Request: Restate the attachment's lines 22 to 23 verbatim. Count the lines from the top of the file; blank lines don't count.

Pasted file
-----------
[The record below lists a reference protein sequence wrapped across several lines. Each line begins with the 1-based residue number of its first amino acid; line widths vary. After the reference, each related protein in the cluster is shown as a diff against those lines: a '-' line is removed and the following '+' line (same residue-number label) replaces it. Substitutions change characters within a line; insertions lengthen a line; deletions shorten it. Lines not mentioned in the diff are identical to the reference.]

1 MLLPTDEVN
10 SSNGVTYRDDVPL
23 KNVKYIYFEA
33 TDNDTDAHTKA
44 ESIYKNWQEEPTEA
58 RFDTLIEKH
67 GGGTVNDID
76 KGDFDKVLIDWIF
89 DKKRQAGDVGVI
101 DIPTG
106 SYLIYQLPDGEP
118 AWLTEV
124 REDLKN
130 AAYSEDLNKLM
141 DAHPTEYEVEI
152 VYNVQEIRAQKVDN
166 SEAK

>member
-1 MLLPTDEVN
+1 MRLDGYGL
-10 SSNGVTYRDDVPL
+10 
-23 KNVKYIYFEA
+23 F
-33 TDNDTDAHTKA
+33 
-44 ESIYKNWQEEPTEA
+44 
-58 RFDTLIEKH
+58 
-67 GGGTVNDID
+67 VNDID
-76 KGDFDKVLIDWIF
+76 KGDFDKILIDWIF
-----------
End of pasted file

-10 SSNGVTYRDDVPL
+10 